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Traumatic Brain Injuries and Hearing

By September 16, 2019 No Comments

September is a month full of  “awareness” for many organizations. These include World Alzheimer’s Month, Childhood Cancer Awareness Month, Healthy Aging Month, and Pain Awareness Month. These all have a connection in some way to our hearing.

We will have information on each of these on our website and social media accounts, but I would like to focus on Traumatic Brain Injury (TBI) today, emphasizing how it connects to our hearing and the processing of sounds.

After a TBI, there can be damage within the middle ear where the three smallest bones in our bodies are located. The impact could dislocate these bones that transmit the sound mechanically to the inner ear.

In the inner ear, the neurological part of our hearing starts the pathway up to the brain. A TBI could damage the parietal or temporal lobe, which affects the neurological process up to the cortex. A temporal bone fracture can also occur with a TBI. This may or may not lead to a permanent hearing loss, but the faster one seeks medical attention the better.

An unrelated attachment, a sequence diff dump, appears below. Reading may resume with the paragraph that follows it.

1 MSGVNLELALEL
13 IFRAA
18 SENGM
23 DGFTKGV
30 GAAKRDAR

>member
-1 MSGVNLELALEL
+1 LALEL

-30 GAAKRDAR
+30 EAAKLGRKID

The most common hearing-related effect from a TBI is tinnitus (any sound that isn’t generated from an outside source, excluding voices telling you to do something as that is a different referral). Hyperacusis, which is an abnormal sensitivity to sound, may also occur. Rare cases of Meniere’s syndrome have been reported, which is caused by excessive pressure in the fluid levels in the inner ear. This increased pressure can affect hearing, tinnitus, balance and vertigo. Another rare condition is Auditory Agnosla in which the individual can speak and respond to speech, but nonverbal sounds are not recognized.

Accurately diagnosing the problem and setting up a medical plan is essential. Following a TBI, get to your primary care doctor immediately. You will be sent to an audiologist and, possibly, an ENT. An audiologist is the most qualified specialist to create a hearing rehabilitation program that may involve therapeutic noise generators if there is tinnitus after the TBI.

Every adult should have a diagnostic baseline that has been established within the last 5 years. If there isn’t a baseline, there can be no documentation of change. A screening only gives limited information if there is a major change in hearing due to TBI or other health condition. Audiologists should be a part of every medical team to help with prevention of hearing loss and, if there is a change, to work with a rehabilitation program dependent on the change in symptoms.

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